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Second Read: Packers shut down Alshon Jeffery, frustrate Bears' offense

Sam Shields' work against Alshon Jeffery made life difficult for Jay Cutler and the Bears' passing game. (Brian Cassella/MCT/ABACAUSA.COM) Sam Shields' work against Alshon Jeffery made life difficult for Jay Cutler and the Bears' passing game. (Brian Cassella/MCT/ABACAUSA.COM)

The Chicago Bears' offensive woes have come to a head, with Sunday's loss to Green Bay serving as the breaking point for wide receiver Brandon Marshall.

“Everybody involved in the offense should be held accountable, even if that means jobs,” Marshall said during an emotional press conference after Chicago's 21-13 Week 15 loss.

Figuring out exactly where to lay the blame is the hard part. QB Jay Cutler admitted that he's playing hurt, and his drooping stats reiterate that point; the depleted offensive line is in over its head, with new left guard James Brown having a terrible game Sunday, and right guard Chris Spencer having all sorts of issues against B.J. Raji; and the receivers, aside from Marshall, are nonexistent.

But some credit for that third issue Sunday goes to the Packers, who turned in a terrific defensive performance despite the continued absence of Charles Woodson.

The play calling and pass blocking were issues, but Cutler attempted just six passes to players not named Brandon Marshall or Matt Forte -- the only one he completed was a 15-yarder to Armando Allen. Alshon Jeffery, Chicago's No. 2 option, did not catch a single pass and was flagged for three offensive pass interference penalties. Sam Shields did a number on Jeffery, eliminating him with one-on-one coverage. That success allowed the Packers to focus their attention elsewhere, namely on Marshall.

Green Bay utilized a number of different looks on the Bears' top receiver, but most of them involved bringing safety Morgan Burnett down to provide bracket coverage, either behind a linebacker or corner Tramon Williams. Marshall still managed to catch six passes, but he finished with a mere 58 yards and struggled mightily in the second half.

Casey Hayward, meanwhile, had a clutch interception while covering Devin Hester -- Hester either ran the wrong route or Cutler made an awful throw (possibly both). That was the only time Cutler looked Hester's way all afternoon. Cutler also did not throw a single pass in the direction of Chicago's tight ends, who could not find room before Green Bay's pass rush arrived.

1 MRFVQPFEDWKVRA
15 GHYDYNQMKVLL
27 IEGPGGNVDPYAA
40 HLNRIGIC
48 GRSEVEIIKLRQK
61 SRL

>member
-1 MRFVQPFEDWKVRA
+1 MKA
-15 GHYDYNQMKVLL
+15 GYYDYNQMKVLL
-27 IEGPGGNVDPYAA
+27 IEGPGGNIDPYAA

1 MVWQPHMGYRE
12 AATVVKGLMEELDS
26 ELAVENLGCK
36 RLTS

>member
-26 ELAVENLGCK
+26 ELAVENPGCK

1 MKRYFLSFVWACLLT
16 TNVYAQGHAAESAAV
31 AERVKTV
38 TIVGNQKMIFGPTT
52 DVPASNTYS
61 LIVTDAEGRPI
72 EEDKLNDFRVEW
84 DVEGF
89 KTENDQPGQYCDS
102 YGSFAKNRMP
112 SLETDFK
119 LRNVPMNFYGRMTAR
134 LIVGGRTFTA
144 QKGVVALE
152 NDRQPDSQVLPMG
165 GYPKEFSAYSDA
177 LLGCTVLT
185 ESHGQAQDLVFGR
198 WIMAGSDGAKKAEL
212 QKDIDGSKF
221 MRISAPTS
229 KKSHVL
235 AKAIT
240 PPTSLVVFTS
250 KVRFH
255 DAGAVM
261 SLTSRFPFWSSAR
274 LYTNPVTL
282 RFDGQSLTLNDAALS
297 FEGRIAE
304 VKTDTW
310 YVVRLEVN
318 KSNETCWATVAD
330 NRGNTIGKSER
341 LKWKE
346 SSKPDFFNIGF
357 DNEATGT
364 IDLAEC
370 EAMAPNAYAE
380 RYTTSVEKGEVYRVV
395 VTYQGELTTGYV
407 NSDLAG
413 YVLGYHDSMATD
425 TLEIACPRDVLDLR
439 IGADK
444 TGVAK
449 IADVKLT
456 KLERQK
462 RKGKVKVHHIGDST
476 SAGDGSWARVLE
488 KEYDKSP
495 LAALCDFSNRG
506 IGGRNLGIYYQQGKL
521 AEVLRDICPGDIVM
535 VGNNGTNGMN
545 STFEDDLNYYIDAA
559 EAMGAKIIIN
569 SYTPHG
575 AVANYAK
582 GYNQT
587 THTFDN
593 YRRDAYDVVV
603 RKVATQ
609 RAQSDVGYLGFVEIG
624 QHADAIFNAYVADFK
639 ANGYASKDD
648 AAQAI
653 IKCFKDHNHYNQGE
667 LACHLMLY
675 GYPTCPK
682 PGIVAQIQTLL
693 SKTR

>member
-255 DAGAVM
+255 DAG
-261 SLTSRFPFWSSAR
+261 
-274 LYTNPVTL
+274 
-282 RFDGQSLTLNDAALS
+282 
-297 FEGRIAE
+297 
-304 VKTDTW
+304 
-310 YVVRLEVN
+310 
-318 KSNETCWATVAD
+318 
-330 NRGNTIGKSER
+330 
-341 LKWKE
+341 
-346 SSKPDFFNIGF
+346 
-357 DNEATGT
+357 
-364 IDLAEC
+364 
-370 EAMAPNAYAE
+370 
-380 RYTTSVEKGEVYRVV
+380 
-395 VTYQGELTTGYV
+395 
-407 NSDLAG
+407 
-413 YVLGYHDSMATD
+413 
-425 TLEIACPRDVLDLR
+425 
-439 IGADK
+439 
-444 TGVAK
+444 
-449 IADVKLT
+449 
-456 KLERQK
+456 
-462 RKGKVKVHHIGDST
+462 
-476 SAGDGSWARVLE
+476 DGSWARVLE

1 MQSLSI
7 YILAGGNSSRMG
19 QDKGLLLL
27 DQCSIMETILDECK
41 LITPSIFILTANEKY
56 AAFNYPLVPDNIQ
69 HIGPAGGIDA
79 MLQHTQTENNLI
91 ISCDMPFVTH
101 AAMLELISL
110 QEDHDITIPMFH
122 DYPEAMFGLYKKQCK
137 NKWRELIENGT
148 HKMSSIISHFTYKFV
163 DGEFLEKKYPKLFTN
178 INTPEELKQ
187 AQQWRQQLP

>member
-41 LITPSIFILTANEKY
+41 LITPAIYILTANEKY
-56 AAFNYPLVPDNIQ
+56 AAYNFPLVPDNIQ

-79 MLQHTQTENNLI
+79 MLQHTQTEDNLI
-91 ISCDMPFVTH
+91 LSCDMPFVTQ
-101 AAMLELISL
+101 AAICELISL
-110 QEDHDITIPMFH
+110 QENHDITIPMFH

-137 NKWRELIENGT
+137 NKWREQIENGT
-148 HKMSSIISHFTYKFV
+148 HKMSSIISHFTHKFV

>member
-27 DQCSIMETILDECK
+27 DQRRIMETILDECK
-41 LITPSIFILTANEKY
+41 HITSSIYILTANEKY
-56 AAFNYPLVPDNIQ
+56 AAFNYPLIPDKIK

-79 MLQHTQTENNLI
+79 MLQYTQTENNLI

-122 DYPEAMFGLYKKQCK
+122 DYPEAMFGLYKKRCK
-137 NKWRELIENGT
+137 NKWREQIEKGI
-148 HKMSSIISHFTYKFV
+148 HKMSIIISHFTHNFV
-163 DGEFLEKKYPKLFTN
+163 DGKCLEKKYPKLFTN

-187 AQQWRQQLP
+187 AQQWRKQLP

The Bears' offense is a mess. Green Bay's secondary, though, played about as well as it can on Sunday.

1. The Steelers' secondary, on the other hand ...: Pittsburgh's starters at cornerback Sunday against Dallas were Keenan Lewis and Josh Victorian, the latter most recently of the Arena Football League's New Orleans Voodoo.

Predictably, the Steelers had major issues defending the pass -- Tony Romo completed 71.4 percent of his passes (30 for 42) for 341 yards. That number jumped to 82.4 percent when the Steelers were unable to pressure Romo, per Pro Football Focus, and only Lewis put up any semblance of resistance.

Most of what Romo did was pretty simple, too, as he threw 30 of those 42 passes shorter than 10 yards. That approach both negated Pittsburgh's pass rush and put the ball in the hands of Dallas' playmakers, often in one-on-one situations with overmatched defenders.

Pittsburgh now faces must-win games against Cincinnati and Cleveland, which means shutting down Andy Dalton and Brandon Weeden. It will take a much better effort than what the Steelers delivered in Dallas.

2. Revisiting Jake Locker's game-winning touchdown run: Amidst the dreck that was Monday night's New York-Tennessee game, the Titans pulled off a pair of exceptional blocking plays -- and both went for touchdowns.

The first was Chris Johnson's 92-yarder, on which the Titans basically won every battle at the line of scrimmage, giving Johnson an open cutback lane up that middle. Johnson found it and sprung loose into the secondary.

The Titans' second TD, the game-winner, came on a designed run for QB Jake Locker.

Locker touchdown